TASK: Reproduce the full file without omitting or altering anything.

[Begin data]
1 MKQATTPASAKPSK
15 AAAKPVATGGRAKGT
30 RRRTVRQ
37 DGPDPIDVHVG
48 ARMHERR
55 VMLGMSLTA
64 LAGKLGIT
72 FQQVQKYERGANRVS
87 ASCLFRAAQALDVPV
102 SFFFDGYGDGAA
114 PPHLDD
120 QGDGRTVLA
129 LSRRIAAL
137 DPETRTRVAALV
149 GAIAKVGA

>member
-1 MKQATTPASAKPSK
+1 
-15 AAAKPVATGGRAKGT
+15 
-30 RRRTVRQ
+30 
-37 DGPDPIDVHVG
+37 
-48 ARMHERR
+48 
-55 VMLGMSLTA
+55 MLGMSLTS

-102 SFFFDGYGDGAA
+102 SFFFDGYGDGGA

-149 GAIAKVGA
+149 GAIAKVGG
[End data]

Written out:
1 MKQATTPASAKPSK
15 AAAKPVATGGRAKGT
30 RRRTVRQ
37 DGPDPIDVHVG
48 ARMHERR
55 VMLGMSLTA
64 LAGKLGIT
72 FQQVQKYERGANRVS
87 ASCLFRAAQALDVPV
102 SFFFDGYGDGAA
114 PPHLDD
120 QGDGRTVLA
129 LSRRIAAL
137 DPETRTRVAALV
149 GAIAKVGA

>member
-1 MKQATTPASAKPSK
+1 
-15 AAAKPVATGGRAKGT
+15 
-30 RRRTVRQ
+30 
-37 DGPDPIDVHVG
+37 
-48 ARMHERR
+48 
-55 VMLGMSLTA
+55 MLGMSLTS

-102 SFFFDGYGDGAA
+102 SFFFDGYGDGGA

-149 GAIAKVGA
+149 GAIAKVGG